Carter County after school program draws praise from Education Committee members

John Thompson • Jan 7, 2020 at 9:28 PM

ELIZABETHTON — While the Carter Country Commission’s Education Committee usually focuses on what happens during the school day, Sonya Miller provided details of what is taking place in the schools after the last bell has rung.

Miller is the program director for the after-school programs in the Carter County School System. She provided the committee with the details of a program that covers most of the elementary schools and all of the high schools in the system, not with just a play time until parents arrive to pick the students up. She described a program that has the goal of extending the learning time for students who are spending some extra time in school.

Miller said the programs are funded differently, with the federal government providing the funds for high school programs and the state providing the funding for the elementary school programs.

She said a total of 295 elementary students attended at least 30 days of their programs, while 118 high school students attended their programs. The two programs have the same top priority for students attending which is that “all students will reach high academic standards at a minimum (while) attaining a proficiency or bettering reading/language arts and mathematics.”

To reach this standard, Miller said elementary students who are struggling receive tutoring and homework assistance daily. She said surveys went out to parents at the start of school, which indicated the majority wanted their children to complete their homework during the after-school period.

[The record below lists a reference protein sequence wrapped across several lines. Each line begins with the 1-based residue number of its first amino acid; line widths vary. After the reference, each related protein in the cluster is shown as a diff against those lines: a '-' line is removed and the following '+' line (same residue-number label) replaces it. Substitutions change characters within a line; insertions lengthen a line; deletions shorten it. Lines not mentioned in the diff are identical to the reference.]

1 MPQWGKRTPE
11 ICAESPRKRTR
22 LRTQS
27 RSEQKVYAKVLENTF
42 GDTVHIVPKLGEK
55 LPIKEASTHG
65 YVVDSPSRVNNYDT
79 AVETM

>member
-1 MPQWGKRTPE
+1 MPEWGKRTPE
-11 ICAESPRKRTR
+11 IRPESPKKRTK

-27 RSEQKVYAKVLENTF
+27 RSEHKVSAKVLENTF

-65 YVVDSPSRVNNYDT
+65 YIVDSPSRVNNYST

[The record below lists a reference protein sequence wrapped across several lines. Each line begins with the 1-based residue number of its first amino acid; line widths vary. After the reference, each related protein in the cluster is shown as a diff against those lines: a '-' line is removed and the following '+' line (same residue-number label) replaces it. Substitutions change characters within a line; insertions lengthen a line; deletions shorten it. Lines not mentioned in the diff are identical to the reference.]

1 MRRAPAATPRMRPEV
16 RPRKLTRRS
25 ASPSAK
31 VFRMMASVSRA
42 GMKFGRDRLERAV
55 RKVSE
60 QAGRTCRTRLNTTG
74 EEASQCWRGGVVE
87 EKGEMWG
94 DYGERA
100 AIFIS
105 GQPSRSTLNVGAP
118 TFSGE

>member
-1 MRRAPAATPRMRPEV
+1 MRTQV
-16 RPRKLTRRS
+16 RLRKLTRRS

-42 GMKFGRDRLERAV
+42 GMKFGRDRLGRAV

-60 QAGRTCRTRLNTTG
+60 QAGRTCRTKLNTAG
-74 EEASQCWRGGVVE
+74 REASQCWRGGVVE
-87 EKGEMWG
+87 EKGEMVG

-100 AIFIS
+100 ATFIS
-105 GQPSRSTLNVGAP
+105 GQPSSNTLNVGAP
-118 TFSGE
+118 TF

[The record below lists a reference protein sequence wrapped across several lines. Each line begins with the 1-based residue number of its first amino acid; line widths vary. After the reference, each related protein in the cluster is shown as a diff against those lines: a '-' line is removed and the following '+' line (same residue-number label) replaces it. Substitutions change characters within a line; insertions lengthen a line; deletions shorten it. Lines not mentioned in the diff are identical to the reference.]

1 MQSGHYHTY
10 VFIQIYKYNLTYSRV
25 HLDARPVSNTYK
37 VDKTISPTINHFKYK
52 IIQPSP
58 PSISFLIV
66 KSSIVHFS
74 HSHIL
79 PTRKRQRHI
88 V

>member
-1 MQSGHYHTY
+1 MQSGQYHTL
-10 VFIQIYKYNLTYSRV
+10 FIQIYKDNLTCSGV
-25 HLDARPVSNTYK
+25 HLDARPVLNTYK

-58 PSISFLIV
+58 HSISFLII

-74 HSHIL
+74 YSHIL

For high school students, each school has established book clubs. The students work as a group to read novels and complete activities related to the novel as a group. Homework assistance and tutoring are given to struggling students. Miller reported that the extra help was significant, with 76 percent of the students who were tutored in math showing improved test scores, while 86 percent of students tutored in English/language arts showed improvements.

In addition to feeding the minds of the students after they had finished a day in school, Miller said the program also provides a nutritious snack for them.

Miller did not have to convince many of the committee members. Layla Ward said her child thoroughly enjoyed the after-school program and asked her not to pick him up early. Nancy Brown said she had already heard glowing comments about the program from her constituents.

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